It’s indisputable that Nashville’s growing, but has the city over-stepped its capacity? It depends who you ask. As traffic creeps back to the streets and tourists continue to bustle on Broadway, there’s a definite ‘dealing with the public’ that happens once you leave home if you live in Nashville.
Having lived in Nashville since 2003, there’s a noticeable transition that’s taken place over the past several years. A trip to downtown Nashville is reminiscent of larger urban areas and the ‘feel’ on certain streets is one of a much larger city. Skyscrapers dot the skyline. Well known luxury hotel brands like the Omni are now an option where once the best place to stay was the Vanderbilt Lowe’s.
Along with Nashville’s growth has come traffic and parking problems. While some like to complain about the city’s traffic and parking options, others find the level of congestion a welcome reprieve - traffic in Nashville remians much lighter than in places like Boston or Los Angeles.
If you’ve tried to purchase a home in Nashville lately, you’ve likely been aced out. With more than 80 new people a day calling the city home, there’s been an influx of homebuyers outstripping demand. In fact, as of June 2021, the city has officially surpassed $5 billion in issued construction permits this fiscal year representative of the impressive amount of construction growth and demand.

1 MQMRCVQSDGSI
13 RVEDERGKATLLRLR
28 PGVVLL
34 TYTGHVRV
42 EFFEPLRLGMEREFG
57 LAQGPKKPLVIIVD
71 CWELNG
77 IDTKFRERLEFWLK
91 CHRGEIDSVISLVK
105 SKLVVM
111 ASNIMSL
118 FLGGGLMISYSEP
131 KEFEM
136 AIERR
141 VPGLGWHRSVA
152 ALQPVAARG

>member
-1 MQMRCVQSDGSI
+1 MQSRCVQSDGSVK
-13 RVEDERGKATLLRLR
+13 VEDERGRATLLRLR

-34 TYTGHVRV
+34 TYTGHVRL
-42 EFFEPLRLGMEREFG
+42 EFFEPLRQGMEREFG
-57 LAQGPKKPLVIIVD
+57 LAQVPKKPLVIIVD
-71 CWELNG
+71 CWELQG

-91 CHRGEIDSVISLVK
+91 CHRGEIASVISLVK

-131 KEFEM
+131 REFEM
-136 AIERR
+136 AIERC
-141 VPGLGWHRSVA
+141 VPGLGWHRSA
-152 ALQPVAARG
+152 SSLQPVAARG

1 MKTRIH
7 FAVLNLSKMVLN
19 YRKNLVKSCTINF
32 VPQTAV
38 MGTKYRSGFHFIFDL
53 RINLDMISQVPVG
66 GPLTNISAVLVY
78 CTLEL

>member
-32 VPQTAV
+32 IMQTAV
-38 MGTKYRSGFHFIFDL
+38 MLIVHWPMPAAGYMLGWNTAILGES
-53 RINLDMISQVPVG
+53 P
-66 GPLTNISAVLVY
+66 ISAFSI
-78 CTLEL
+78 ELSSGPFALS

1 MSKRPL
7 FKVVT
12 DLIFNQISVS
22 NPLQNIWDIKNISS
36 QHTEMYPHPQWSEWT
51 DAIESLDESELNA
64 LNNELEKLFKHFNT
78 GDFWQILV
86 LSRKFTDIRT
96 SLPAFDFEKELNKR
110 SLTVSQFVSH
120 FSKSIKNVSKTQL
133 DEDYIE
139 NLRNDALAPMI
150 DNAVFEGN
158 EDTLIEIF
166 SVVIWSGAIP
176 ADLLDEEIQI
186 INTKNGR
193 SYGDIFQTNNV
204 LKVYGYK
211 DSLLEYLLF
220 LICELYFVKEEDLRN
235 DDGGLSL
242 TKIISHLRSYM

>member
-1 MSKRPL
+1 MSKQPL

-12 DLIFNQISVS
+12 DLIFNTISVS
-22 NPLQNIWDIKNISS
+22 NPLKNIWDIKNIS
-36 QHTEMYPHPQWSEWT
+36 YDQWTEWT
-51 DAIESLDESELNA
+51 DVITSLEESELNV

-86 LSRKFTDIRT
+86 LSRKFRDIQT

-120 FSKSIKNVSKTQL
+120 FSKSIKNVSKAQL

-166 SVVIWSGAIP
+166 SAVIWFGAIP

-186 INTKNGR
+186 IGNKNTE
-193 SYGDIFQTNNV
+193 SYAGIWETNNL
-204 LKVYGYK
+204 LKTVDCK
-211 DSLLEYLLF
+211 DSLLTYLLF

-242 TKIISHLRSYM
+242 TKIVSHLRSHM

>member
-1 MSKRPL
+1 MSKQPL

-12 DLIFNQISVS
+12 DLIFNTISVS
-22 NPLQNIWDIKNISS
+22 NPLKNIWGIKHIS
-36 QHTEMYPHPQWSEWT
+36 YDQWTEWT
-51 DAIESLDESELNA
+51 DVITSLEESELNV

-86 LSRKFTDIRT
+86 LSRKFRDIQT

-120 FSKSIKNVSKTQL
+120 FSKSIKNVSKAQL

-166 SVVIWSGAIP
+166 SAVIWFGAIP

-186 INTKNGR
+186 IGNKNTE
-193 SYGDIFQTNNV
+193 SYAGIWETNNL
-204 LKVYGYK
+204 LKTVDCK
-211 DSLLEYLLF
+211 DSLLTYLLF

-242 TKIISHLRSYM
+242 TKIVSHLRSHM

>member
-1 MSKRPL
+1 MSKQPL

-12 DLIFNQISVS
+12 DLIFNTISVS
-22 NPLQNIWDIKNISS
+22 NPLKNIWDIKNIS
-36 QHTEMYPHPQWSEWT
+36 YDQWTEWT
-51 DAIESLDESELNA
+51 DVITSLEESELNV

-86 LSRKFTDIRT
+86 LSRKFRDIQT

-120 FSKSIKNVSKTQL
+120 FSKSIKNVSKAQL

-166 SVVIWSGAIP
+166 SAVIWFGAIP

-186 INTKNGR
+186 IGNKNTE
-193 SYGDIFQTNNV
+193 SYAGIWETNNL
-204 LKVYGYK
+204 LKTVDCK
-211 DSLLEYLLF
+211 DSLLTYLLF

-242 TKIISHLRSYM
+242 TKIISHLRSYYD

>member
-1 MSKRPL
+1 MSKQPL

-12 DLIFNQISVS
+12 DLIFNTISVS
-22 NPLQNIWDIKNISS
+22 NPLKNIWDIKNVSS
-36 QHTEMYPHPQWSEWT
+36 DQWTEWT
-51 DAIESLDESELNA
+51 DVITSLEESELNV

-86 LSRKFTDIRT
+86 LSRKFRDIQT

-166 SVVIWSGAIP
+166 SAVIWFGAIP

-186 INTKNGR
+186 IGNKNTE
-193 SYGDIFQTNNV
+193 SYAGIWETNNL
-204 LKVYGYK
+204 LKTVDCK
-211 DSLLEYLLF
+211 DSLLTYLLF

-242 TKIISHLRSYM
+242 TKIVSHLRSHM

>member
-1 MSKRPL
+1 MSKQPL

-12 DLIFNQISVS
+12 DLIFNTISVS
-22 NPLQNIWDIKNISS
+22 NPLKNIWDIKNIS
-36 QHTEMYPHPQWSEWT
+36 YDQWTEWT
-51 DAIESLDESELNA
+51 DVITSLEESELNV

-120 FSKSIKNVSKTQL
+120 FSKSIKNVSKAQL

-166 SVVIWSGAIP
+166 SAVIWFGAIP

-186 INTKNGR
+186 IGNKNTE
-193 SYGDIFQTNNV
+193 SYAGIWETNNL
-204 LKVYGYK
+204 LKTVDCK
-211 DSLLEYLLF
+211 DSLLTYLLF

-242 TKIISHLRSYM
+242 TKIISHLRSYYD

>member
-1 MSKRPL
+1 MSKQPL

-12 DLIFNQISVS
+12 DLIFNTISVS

While Nashville’s growth is palpable, what do the stats say? In 2010, Nashville was home to about 603,000 residents. By mid-2019, the population had grown to about 671,000, just over 11 percent growth in nine years. While Nashville itself has grown substantially in the last ten years, some of its outlying cities are on fire. Murfreesboro has experienced a 34.6% population increase and Franklin a 32.8% sum in number of residents.
So, with all this evidence of crowding, has Nashville surpassed a tolerable number of humans living in one place? It depends on your perspective. If traffic bothers you and standing in line to place a lunch order isn’t your cup of tea, you might try looking at some of Nashville’s less populated or outlying areas like Bell’s Bend or White’s Creek to call home. Or, maybe you’re just ready to hang up your cowboy hat and move elsewhere.